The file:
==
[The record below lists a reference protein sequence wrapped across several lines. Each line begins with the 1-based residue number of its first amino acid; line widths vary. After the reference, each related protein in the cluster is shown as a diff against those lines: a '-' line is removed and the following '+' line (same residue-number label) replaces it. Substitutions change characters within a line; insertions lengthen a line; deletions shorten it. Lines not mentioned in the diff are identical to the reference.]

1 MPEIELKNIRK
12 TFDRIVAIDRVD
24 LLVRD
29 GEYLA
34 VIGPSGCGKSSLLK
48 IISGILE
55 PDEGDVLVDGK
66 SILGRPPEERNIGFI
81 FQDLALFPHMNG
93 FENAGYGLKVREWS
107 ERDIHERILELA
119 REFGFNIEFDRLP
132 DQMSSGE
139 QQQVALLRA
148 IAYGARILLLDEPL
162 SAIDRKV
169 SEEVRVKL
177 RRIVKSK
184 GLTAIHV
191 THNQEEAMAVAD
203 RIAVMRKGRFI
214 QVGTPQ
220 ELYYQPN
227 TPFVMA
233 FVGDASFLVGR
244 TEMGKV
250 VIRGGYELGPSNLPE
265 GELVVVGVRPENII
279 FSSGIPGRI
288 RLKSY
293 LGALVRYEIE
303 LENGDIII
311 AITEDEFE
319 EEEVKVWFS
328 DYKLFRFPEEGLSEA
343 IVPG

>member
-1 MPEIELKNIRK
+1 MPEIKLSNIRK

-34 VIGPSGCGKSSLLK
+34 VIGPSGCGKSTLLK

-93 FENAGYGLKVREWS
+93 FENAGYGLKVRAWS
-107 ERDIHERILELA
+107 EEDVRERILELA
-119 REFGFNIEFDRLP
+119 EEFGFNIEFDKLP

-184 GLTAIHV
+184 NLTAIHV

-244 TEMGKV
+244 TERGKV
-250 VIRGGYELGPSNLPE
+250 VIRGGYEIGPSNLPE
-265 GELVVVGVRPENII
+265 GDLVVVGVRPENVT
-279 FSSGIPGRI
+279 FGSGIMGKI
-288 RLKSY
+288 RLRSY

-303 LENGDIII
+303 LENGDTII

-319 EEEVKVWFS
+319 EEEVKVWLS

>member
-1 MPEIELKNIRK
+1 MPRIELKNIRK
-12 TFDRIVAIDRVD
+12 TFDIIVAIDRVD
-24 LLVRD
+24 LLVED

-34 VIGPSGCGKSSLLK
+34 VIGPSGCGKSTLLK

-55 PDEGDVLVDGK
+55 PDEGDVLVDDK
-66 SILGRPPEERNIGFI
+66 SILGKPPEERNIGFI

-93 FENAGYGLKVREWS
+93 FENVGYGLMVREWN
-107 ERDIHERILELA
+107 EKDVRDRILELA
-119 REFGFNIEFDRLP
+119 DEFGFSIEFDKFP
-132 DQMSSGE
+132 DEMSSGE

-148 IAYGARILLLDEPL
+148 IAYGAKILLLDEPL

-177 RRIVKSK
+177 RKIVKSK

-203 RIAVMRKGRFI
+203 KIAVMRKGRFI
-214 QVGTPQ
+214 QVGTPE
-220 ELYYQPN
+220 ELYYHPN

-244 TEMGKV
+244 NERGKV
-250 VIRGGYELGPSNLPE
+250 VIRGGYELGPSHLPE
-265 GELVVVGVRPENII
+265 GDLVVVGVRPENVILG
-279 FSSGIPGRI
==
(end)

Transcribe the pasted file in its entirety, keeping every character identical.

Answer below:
[The record below lists a reference protein sequence wrapped across several lines. Each line begins with the 1-based residue number of its first amino acid; line widths vary. After the reference, each related protein in the cluster is shown as a diff against those lines: a '-' line is removed and the following '+' line (same residue-number label) replaces it. Substitutions change characters within a line; insertions lengthen a line; deletions shorten it. Lines not mentioned in the diff are identical to the reference.]

1 MPEIELKNIRK
12 TFDRIVAIDRVD
24 LLVRD
29 GEYLA
34 VIGPSGCGKSSLLK
48 IISGILE
55 PDEGDVLVDGK
66 SILGRPPEERNIGFI
81 FQDLALFPHMNG
93 FENAGYGLKVREWS
107 ERDIHERILELA
119 REFGFNIEFDRLP
132 DQMSSGE
139 QQQVALLRA
148 IAYGARILLLDEPL
162 SAIDRKV
169 SEEVRVKL
177 RRIVKSK
184 GLTAIHV
191 THNQEEAMAVAD
203 RIAVMRKGRFI
214 QVGTPQ
220 ELYYQPN
227 TPFVMA
233 FVGDASFLVGR
244 TEMGKV
250 VIRGGYELGPSNLPE
265 GELVVVGVRPENII
279 FSSGIPGRI
288 RLKSY
293 LGALVRYEIE
303 LENGDIII
311 AITEDEFE
319 EEEVKVWFS
328 DYKLFRFPEEGLSEA
343 IVPG

>member
-1 MPEIELKNIRK
+1 MPEIKLSNIRK

-34 VIGPSGCGKSSLLK
+34 VIGPSGCGKSTLLK

-93 FENAGYGLKVREWS
+93 FENAGYGLKVRAWS
-107 ERDIHERILELA
+107 EEDVRERILELA
-119 REFGFNIEFDRLP
+119 EEFGFNIEFDKLP

-184 GLTAIHV
+184 NLTAIHV

-244 TEMGKV
+244 TERGKV
-250 VIRGGYELGPSNLPE
+250 VIRGGYEIGPSNLPE
-265 GELVVVGVRPENII
+265 GDLVVVGVRPENVT
-279 FSSGIPGRI
+279 FGSGIMGKI
-288 RLKSY
+288 RLRSY

-303 LENGDIII
+303 LENGDTII

-319 EEEVKVWFS
+319 EEEVKVWLS

>member
-1 MPEIELKNIRK
+1 MPRIELKNIRK
-12 TFDRIVAIDRVD
+12 TFDIIVAIDRVD
-24 LLVRD
+24 LLVED

-34 VIGPSGCGKSSLLK
+34 VIGPSGCGKSTLLK

-55 PDEGDVLVDGK
+55 PDEGDVLVDDK
-66 SILGRPPEERNIGFI
+66 SILGKPPEERNIGFI

-93 FENAGYGLKVREWS
+93 FENVGYGLMVREWN
-107 ERDIHERILELA
+107 EKDVRDRILELA
-119 REFGFNIEFDRLP
+119 DEFGFSIEFDKFP
-132 DQMSSGE
+132 DEMSSGE

-148 IAYGARILLLDEPL
+148 IAYGAKILLLDEPL

-177 RRIVKSK
+177 RKIVKSK

-203 RIAVMRKGRFI
+203 KIAVMRKGRFI
-214 QVGTPQ
+214 QVGTPE
-220 ELYYQPN
+220 ELYYHPN

-244 TEMGKV
+244 NERGKV
-250 VIRGGYELGPSNLPE
+250 VIRGGYELGPSHLPE
-265 GELVVVGVRPENII
+265 GDLVVVGVRPENVILG
-279 FSSGIPGRI